There are plenty of existing problems with books used in Palestinian schools (including those run by the U.N.), and Max Boot writes in Commentary magazine that, while the new Hamas textbooks are no exception, what should surprise us is that the West and the U.S. are surprised by these books and continue to engage with Palestinian leaders as if they are serious about peace:
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It is a mystery which perhaps only Kerry can answer: What in the current configuration of power makes him optimistic that a breakthrough could be achieved now? Why on earth does he imagine he will succeed where all of his predecessors have failed?
Tuesday, November 5th, 2013 at 8:50 AM | Stand For Israel
Jeremiah 6:14 says it all – “‘Peace, peace,’ they say, when there is no peace.”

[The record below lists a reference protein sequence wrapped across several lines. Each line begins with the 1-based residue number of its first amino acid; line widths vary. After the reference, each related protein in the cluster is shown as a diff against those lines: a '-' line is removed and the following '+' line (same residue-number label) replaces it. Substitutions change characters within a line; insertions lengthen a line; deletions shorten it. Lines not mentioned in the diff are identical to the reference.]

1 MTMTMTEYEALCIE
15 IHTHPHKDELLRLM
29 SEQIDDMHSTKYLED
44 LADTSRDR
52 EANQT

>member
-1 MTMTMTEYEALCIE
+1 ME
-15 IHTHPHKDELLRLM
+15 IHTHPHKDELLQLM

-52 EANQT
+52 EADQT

Leaving aside the question of terrorism, how does one make peace with a group of people who teach their children the following things:
- Your country does not exist.
- The peace process that has dominated your politics for 20 years never happened.
- Your Scripture and sacred texts are “fabrications.”
- Your nationalist movement is “racist” and exists to drive out all Arabs from the Nile to the Euphrates.
- You are a foreign interloper in your ancient homeland.
These are all lessons taught to Gazan children in the new Hamas textbooks (finally, books that Hamas doesn’t want to burn!).
And that question – how does one make peace with such people? – is not rhetorical. Neither is it philosophical – the late Israeli Prime Minister Yitzhak Rabin was right when he famously noted that one makes peace with enemies, not with friends. The question must first be answered logistically. How can you ever trust someone who thinks this way? Terrorism is an act – if they promise it will stop and it stops, then you know it has stopped – but hatred exists in the heart where only the Lord knows its extent.